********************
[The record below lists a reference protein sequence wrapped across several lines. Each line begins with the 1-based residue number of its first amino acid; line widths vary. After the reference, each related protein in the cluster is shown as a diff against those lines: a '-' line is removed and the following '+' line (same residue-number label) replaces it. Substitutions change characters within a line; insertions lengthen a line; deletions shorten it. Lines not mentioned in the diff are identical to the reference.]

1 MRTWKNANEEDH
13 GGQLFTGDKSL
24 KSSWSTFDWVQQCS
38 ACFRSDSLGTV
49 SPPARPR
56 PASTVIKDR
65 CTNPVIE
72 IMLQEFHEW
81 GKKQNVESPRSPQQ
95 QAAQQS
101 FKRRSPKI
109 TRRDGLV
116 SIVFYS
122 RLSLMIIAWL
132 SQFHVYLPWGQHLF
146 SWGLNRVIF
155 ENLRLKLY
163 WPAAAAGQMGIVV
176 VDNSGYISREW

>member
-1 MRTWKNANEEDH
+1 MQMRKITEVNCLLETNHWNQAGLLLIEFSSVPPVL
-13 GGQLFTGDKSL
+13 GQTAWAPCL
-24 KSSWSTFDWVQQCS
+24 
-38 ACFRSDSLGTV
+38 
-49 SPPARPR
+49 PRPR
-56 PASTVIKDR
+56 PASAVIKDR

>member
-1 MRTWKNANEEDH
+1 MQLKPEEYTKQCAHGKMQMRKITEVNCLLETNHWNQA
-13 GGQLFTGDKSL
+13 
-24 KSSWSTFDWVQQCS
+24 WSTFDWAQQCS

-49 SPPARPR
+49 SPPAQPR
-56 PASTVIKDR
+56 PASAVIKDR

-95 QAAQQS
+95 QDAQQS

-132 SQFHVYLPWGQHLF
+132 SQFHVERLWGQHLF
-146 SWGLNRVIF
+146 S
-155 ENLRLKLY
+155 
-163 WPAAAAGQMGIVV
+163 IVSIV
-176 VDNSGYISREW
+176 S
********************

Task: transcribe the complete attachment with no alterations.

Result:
[The record below lists a reference protein sequence wrapped across several lines. Each line begins with the 1-based residue number of its first amino acid; line widths vary. After the reference, each related protein in the cluster is shown as a diff against those lines: a '-' line is removed and the following '+' line (same residue-number label) replaces it. Substitutions change characters within a line; insertions lengthen a line; deletions shorten it. Lines not mentioned in the diff are identical to the reference.]

1 MRTWKNANEEDH
13 GGQLFTGDKSL
24 KSSWSTFDWVQQCS
38 ACFRSDSLGTV
49 SPPARPR
56 PASTVIKDR
65 CTNPVIE
72 IMLQEFHEW
81 GKKQNVESPRSPQQ
95 QAAQQS
101 FKRRSPKI
109 TRRDGLV
116 SIVFYS
122 RLSLMIIAWL
132 SQFHVYLPWGQHLF
146 SWGLNRVIF
155 ENLRLKLY
163 WPAAAAGQMGIVV
176 VDNSGYISREW

>member
-1 MRTWKNANEEDH
+1 MQMRKITEVNCLLETNHWNQAGLLLIEFSSVPPVL
-13 GGQLFTGDKSL
+13 GQTAWAPCL
-24 KSSWSTFDWVQQCS
+24 
-38 ACFRSDSLGTV
+38 
-49 SPPARPR
+49 PRPR
-56 PASTVIKDR
+56 PASAVIKDR

>member
-1 MRTWKNANEEDH
+1 MQLKPEEYTKQCAHGKMQMRKITEVNCLLETNHWNQA
-13 GGQLFTGDKSL
+13 
-24 KSSWSTFDWVQQCS
+24 WSTFDWAQQCS

-49 SPPARPR
+49 SPPAQPR
-56 PASTVIKDR
+56 PASAVIKDR

-95 QAAQQS
+95 QDAQQS

-132 SQFHVYLPWGQHLF
+132 SQFHVERLWGQHLF
-146 SWGLNRVIF
+146 S
-155 ENLRLKLY
+155 
-163 WPAAAAGQMGIVV
+163 IVSIV
-176 VDNSGYISREW
+176 S